The L: The too much, too soon thing is what some people say happened with Wavves.
KV: Yeah, that's exactly what I was thinking about. I mean the music buzz world is pretty cruel, and I'm psyched to get good reviews and stuff, but I don't take 'em too seriously. I take the music seriously. And I'm not trying to be super hip or something, I just love music.
The L: Was it weird to get all the attention last year for Constant Hitmaker when it was comprised of songs that, in some cases, you'd done years before?
KV: Well, it was cool because I do a lot of style changes all the time, and that was a chance to compile all these styles in one place — and so the record is kind of all over the place.
The L: Six CD-R's you had put out at that point?
KV: Yeah, and it was mainly from just a few of 'em. "Deep Sea" and "Take My Advice" are from Trial and Error. And the poppier version of "Freeway" goes back to 2006. So yeah, a while ago.And even when I was compiling Constant Hitmaker, I was already working on the new album, Childish Prodigy, which Matador's putting out in the fall. So that's been done. And so people think a lot of this stuff is the current me, but it's way older. But that's ok, I don't care.
The L: So having to wait until the fall to release this album doesn't bother you?
KV: No, that's sooner than you think. And I got a pretty busy summer coming up, and that's not saying I won't be recording new tunes, too. It's been long enough now that I got to put out some other vinyls and stuff.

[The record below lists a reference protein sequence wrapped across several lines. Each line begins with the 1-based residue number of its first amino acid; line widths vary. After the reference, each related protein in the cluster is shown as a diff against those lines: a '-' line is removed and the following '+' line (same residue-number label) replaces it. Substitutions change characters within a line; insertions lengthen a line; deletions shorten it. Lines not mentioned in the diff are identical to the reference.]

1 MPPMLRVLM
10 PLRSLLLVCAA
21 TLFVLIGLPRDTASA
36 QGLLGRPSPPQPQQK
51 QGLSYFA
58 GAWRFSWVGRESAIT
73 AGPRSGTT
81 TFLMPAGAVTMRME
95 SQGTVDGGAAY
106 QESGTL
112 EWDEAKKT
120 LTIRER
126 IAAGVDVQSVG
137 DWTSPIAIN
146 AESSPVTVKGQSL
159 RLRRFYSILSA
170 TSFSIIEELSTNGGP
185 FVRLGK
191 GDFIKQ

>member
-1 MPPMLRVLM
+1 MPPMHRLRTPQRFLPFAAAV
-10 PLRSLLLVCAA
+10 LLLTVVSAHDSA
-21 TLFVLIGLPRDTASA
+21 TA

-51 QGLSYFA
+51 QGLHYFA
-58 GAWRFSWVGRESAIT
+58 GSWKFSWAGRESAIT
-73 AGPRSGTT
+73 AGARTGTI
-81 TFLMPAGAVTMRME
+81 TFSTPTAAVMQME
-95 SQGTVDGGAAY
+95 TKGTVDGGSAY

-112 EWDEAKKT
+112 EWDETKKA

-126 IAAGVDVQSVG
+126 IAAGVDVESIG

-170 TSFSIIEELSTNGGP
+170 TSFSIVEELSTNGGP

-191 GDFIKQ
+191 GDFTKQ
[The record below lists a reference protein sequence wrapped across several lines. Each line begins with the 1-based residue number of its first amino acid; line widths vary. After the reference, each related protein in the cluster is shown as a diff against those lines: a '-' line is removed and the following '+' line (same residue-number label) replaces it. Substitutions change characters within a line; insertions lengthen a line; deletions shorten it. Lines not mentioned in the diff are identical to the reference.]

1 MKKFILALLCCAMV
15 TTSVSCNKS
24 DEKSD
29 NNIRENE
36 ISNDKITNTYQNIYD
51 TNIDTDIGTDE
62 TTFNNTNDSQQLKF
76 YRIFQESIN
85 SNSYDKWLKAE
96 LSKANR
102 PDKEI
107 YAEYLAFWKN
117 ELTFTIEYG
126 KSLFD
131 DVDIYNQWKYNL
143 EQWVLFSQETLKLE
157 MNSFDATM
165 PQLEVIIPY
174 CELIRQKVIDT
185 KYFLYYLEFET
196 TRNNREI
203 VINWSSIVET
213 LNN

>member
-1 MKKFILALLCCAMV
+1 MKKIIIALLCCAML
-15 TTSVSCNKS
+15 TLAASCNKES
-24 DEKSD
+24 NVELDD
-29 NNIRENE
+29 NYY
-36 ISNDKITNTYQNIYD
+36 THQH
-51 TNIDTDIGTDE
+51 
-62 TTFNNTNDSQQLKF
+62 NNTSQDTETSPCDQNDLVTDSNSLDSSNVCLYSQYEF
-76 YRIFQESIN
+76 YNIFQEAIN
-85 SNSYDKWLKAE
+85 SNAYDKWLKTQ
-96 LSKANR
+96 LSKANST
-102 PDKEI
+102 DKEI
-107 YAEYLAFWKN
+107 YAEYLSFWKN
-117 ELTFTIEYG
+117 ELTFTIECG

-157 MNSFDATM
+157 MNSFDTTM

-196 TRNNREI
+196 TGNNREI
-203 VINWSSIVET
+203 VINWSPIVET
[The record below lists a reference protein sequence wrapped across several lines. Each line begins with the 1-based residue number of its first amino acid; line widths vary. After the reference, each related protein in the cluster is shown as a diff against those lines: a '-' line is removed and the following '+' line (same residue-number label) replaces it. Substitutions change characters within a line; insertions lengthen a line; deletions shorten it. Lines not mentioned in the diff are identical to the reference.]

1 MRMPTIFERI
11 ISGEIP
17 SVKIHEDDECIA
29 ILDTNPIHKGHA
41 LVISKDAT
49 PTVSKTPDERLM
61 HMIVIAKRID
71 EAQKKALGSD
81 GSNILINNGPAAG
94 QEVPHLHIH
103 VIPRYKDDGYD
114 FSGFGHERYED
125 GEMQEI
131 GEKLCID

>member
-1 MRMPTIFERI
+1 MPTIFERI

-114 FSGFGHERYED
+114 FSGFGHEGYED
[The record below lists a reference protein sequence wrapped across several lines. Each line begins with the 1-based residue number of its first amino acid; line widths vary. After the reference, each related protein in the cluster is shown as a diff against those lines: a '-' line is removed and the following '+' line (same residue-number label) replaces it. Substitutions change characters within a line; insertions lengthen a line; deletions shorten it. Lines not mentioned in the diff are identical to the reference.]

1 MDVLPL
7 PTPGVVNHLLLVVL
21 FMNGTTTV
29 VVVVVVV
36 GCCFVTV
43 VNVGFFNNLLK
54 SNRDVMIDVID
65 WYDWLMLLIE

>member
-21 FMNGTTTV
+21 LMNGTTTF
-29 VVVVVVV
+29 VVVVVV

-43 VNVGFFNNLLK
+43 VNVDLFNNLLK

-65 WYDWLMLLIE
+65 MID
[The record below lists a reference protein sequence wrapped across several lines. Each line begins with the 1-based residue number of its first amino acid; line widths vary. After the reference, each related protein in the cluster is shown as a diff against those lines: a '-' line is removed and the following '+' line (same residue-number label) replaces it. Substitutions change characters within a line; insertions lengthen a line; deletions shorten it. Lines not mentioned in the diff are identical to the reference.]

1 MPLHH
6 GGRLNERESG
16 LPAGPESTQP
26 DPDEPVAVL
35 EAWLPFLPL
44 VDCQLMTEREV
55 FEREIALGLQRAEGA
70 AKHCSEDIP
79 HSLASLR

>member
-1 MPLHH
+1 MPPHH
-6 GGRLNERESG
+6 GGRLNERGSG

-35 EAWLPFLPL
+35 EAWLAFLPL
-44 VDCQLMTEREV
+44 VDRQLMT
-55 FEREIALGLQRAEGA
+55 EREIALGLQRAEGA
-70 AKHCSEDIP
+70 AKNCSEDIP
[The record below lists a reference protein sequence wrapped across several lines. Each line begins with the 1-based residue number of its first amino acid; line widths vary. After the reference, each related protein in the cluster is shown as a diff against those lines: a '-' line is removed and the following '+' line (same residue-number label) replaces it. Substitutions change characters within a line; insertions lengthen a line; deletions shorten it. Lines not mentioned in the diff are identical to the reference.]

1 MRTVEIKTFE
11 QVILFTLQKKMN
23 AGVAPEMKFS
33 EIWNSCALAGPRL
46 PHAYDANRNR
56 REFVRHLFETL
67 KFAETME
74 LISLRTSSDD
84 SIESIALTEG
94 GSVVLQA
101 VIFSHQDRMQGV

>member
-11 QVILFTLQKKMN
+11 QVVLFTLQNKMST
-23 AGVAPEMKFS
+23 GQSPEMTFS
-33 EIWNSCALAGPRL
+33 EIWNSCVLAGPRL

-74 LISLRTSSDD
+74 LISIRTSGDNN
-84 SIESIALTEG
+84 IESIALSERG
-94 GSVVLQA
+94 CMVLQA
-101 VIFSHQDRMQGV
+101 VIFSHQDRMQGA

The L: You mentioned liking to change up styles, and I know some people have written about you as having different personas — a lo-fi folk side, a more pop side, the rock thing with the Violators. Do you see it that way?
KV: It all comes from the same place. I mean, I know I can travel stylistically but at the same time, maybe my voice will change a little bit... but I feel like it's all channeled through me.
The L:And when did the Violators come about?
KV: Well, I've used the name for a long time, I've always had a rock band on the side. But as far as this lineup — first the Violators was me and my cousin and this other guy, and that was straight up rock, and then I met Adam from the War on Drugs in 2003 and we played together pretty much right off the bat. And so he was in the first wave of the Violators. My friend Michael Johnson played drums for a while, and then my friend Jesse Trbovich joined — during the Childish Prodigy sessions he was in a band I was friends with, he was a music head, he played sax, I was way into Springsteen at the time and he played on a song called "Freak Train."
The L: Which you still do...